The Wildcats are once again on top of the college basketball world. The Villanova University’s Wildcats earned the title as national champions in the March Madness NCAA championship on April 2 for the second time in three years.
Ending the first half 37-28 Villanova, the Michigan Wolverines were close behind, staying strong. Fans were all ready and set to watch the Wildcats earn the title again, including Cabrini University‘s women basketball forward Nomi Washington.
“Michigan definitely gave Villanova a run for their money in the first half of the game,” Washington said. “They hustled, worked hard and made Nova get the difficult shots. By halftime, I thought it’d be a close game to the end, but Nova ended up pulling away.”
Crowds started gathering in nearby bars and on Villanova’s campus. Many made the trip to San Antonio to watch the game live.
ABC News announced during its noon update that Lancaster Avenue would be closed.
Current students, locals and alumni were watching closely while the Wildcats won 74-62.
Washington had the Wildcats winning from the start, seeing the potential.
“They are such a dangerous team because they have so many weapons on the court at all times,” Washington said. “If one person isn’t scoring, another is. They hustle on both ends of the court. It wasn’t just their offense that won them the game but their defense too. It’s scary; they never back down.”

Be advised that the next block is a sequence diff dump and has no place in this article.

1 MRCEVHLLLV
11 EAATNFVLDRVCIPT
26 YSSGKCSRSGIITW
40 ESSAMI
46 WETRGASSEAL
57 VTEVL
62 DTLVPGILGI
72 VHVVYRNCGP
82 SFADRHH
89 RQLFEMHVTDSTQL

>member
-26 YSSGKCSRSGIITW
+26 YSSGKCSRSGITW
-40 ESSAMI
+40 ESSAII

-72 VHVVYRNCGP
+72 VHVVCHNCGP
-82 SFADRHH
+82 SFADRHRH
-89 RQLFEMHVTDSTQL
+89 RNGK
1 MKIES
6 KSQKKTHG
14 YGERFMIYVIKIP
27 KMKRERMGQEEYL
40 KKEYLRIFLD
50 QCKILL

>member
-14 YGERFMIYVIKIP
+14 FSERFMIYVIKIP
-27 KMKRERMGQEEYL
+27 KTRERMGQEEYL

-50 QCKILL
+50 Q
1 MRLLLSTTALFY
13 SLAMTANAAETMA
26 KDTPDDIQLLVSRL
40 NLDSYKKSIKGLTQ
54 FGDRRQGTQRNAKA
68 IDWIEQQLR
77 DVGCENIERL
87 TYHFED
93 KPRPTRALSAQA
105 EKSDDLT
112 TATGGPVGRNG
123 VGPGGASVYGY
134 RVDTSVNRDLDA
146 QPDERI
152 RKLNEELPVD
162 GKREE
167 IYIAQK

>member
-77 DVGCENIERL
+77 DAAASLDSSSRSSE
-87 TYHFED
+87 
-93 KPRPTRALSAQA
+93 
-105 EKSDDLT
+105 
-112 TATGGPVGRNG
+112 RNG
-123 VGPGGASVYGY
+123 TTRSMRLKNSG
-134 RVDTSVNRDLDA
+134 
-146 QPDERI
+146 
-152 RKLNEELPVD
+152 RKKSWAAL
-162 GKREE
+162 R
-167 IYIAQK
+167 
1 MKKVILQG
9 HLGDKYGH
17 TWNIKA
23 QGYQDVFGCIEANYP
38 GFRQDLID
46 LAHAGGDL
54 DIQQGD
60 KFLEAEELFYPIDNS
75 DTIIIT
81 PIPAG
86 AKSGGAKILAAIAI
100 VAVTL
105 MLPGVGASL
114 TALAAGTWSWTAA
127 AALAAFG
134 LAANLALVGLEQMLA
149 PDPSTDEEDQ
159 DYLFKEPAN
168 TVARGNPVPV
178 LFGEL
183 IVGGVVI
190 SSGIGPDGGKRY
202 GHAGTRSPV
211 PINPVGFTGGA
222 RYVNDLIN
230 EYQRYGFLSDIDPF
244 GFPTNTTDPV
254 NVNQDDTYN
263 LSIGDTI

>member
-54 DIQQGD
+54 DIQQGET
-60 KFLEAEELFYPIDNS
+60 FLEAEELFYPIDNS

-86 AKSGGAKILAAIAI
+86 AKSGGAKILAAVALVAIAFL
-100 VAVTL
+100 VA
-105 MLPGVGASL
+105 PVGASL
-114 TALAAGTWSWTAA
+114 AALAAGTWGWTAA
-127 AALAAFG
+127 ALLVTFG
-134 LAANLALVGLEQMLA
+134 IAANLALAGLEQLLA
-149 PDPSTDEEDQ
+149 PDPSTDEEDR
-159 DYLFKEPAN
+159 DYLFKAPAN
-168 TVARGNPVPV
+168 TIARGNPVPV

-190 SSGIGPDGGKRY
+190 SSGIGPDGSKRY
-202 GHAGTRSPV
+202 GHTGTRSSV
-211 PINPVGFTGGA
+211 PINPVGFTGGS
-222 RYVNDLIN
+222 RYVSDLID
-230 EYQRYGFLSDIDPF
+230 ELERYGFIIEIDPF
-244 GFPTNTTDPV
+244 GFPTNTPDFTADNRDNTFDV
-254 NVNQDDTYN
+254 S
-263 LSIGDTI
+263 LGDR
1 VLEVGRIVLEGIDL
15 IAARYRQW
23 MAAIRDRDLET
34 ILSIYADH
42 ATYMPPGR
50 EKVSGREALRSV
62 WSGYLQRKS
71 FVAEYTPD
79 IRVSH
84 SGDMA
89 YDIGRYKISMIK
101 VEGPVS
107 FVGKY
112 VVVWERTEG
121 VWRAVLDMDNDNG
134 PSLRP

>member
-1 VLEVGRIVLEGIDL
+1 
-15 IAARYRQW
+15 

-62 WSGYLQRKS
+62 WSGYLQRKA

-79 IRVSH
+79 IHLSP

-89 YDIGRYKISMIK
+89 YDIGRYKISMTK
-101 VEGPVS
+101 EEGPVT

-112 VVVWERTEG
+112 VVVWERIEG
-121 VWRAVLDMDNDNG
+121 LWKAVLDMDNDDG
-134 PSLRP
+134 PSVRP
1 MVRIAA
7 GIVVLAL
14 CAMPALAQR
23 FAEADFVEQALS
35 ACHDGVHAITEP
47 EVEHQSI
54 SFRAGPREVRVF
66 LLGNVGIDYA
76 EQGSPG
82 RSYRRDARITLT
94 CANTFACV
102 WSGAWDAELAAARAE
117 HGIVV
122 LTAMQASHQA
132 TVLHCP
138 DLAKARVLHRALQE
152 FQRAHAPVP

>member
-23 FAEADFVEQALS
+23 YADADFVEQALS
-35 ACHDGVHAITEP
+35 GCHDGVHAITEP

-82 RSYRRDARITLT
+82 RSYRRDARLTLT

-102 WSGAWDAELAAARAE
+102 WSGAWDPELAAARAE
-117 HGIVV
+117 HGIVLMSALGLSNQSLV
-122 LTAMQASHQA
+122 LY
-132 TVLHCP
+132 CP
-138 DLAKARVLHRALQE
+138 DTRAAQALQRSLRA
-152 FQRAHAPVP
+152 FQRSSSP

After the Wildcats won 95-79 against Kanas University, Jay Wright told the Big East Conference on March 28 that the game was unbelievable, pulling through and showing leadership while having excitement for the final game.
Keith Blassingale, guard on Cabrini University’s men’s basketball team, saw the leadership even before the game.
“You can just tell that those guys have a bond on and off the court, and that’s why they trust each other and play so well off each other,” Blassingale said.
Blassingale, like Washington, knew the Wildcats would retain their title.
“I believed Nova would pull through because they had too much offensive power than Michigan,” Blassingale said. “Once they got the lead, I knew the game was over. I liked how they knew who the hot hand was in Donte DiVincenzo and rode him to a victory.”
On Lancaster Avenue, fireworks were set off and the celebrations began. Music was played and people from all over were united over the win. Police officers were ready with many stationed, making sure people stayed safe.
Christian Ridenhour, a senior studying marketing and minoring in sports management at Cabrini, made it to Villanova’s campus from Cabrini to celebrate with his friends.
“It’s an experience,” Ridenhour said. “You can feel the emotion and passion of the fans. Everyone was having the time of their lives. If anyone got out there, it was a lot of fun.”
Going to the celebration made everyone feel indeed united.
“I felt like I was part of the Villanova family,” Ridenhour said. “They were accepting when they celebrated. People just were having a great time. There was no way that I was going to miss this time around, especially on my last time around.”
“Just wow,” Blassingale said. “For the most part, the Wildcats dominated the whole game from the middle of the first half until the final buzzer.”
The Wildcats going out together as a team reminded Washington of the women’s basketball at Cabrini.
“They have a team full of selfless players that together shared the same dream, and they did what they needed to be done,” Washington said. “Not one person [on] the team was above another. You can see their chemistry and their commitment to one another every second of the game. They definitely reminded me of my team.”